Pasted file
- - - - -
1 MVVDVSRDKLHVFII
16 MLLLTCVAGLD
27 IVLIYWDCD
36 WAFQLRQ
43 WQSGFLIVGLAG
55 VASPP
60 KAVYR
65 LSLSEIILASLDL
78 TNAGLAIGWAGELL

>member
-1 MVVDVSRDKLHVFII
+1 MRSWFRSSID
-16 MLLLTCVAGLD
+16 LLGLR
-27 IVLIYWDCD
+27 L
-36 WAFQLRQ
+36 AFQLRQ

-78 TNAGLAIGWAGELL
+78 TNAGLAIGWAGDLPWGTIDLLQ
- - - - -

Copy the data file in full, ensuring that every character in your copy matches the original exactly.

1 MVVDVSRDKLHVFII
16 MLLLTCVAGLD
27 IVLIYWDCD
36 WAFQLRQ
43 WQSGFLIVGLAG
55 VASPP
60 KAVYR
65 LSLSEIILASLDL
78 TNAGLAIGWAGELL

>member
-1 MVVDVSRDKLHVFII
+1 MRSWFRSSID
-16 MLLLTCVAGLD
+16 LLGLR
-27 IVLIYWDCD
+27 L
-36 WAFQLRQ
+36 AFQLRQ

-78 TNAGLAIGWAGELL
+78 TNAGLAIGWAGDLPWGTIDLLQ